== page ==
Does couples therapy really work?

June 4, 2012

 

 

I was meeting with a couple last week who are in the assessment phase of our work together in couples therapy. Towards the end of the session, one of the partners asked, “so, does couples therapy really work?” I asked him more about what he meant by “work” to which he replied, “Is it possible for us to be happy together again?” These are both incredibly poignant questions, and I think representative of questions many people have about the value of couples therapy. In order to contribute further to this conversation, I want to share a summary of the research in couples therapy, as well as my own observations from my experience as a couples therapist.

 

First of all, the research on couples therapy is somewhat limited because frankly, relationships are complicated, and the process of therapy difficult to operationalize for research. However, in general, couples therapy has been shown to to work well to increase relationship satisfaction in the short-term. We have limited data on the long-term impact on relationship satisfaction after couples therapy, and what exactly makes couples therapy “work” is still somewhat of a mystery. However, there are 5 key factors observed in couples who report higher levels of relationship satisfaction after couples therapy:
 

– One partner expressing their feelings leads to a change in the perception of the listening partner,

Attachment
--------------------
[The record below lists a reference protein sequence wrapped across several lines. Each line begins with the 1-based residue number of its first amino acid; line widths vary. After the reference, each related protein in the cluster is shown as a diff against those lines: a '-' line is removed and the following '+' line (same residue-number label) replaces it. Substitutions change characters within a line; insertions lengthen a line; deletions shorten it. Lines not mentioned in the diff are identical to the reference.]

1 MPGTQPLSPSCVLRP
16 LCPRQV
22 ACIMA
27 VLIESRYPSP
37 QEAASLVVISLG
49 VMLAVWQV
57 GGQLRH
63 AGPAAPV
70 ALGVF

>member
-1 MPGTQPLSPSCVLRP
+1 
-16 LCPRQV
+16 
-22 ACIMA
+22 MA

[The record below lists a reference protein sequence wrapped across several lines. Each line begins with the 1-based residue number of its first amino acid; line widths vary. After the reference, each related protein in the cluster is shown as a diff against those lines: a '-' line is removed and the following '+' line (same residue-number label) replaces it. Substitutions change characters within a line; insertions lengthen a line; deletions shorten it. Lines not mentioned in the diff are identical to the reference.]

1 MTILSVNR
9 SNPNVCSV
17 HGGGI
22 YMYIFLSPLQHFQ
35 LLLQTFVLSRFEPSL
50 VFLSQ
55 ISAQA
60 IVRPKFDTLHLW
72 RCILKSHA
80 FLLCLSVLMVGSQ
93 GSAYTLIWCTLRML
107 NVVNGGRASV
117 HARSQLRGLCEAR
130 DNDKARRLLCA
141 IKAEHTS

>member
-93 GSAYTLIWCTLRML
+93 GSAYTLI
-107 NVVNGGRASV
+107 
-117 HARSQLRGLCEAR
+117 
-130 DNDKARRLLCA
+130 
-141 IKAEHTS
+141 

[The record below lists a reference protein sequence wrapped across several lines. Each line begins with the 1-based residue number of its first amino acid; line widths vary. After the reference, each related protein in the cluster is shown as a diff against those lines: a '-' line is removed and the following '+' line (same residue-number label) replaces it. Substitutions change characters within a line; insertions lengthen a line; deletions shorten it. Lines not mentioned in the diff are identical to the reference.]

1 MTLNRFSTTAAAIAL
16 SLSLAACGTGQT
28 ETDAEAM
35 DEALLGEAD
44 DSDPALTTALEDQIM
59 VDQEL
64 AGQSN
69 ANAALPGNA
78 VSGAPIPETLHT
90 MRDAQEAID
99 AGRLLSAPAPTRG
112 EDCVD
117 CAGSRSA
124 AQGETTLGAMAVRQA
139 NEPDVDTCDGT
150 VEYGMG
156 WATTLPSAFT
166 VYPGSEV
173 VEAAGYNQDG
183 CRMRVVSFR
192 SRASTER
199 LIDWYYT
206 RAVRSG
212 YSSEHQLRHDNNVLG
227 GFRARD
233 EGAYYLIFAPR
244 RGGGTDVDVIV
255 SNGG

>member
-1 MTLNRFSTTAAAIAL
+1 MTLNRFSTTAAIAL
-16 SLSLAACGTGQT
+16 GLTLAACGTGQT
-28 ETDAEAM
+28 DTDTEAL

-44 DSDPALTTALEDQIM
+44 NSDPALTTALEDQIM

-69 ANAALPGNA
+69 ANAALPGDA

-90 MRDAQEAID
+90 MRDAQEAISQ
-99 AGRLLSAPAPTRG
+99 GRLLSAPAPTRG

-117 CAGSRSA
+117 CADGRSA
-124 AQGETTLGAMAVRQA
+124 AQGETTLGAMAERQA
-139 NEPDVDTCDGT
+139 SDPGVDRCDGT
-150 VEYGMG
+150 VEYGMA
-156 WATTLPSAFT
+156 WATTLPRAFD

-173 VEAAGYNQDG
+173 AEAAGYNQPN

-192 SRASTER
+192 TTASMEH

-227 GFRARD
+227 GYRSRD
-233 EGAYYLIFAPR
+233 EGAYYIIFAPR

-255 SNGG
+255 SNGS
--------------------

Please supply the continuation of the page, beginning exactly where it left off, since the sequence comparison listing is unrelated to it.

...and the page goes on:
– Learning to express needs,
– Increasing understanding of one’s partner,
– Taking responsibility for one’s own experience, and
– Receiving validation from one’s partner

 

These are all consistent with the theory behind the type of couples therapy I practice called the Gottman method which is based on three decades worth of John Gottman’s observations of natural, couple’s communication in his “Love Lab”. He followed couples long-term, and over time noticed themes in the ways couples communicated when they were satisfied in their relationships, and the ways they communicated when they were unsatisfied (and these couples often later split up). Dr. Gottman translated his findings into a method of therapy that teaches couples strategies for communicating that mimic those of the satisfied couples he observed in his research. These strategies are summed up in the Sound Relationship House which serves as the road map for treatment and for setting goals in Gottman method couples therapy.
 

For more on Gottman’s research, click here: http://www.gottman.com/49853/Research-FAQs.html
 

For more on The Sounds Relationship House, click here: http://www.gottman.com/54756/About-Gottman-Method-Couples-Therapy.html

 

In my experience, it is completely normal for couples to enter couples therapy with the fantasy or hope that their partner will change. However, the couples who end up getting the most from couples therapy are those that use the therapy as a place to learn more about themselves (why do I react this way to my partner?), who stay curious about who their partner is and what makes them “tick” (vs. thinking they already know everything about their partner), and last but not least, those that cultivate a willingness to change their own behavior.

 

Couples therapy also seems to work best when it is aimed a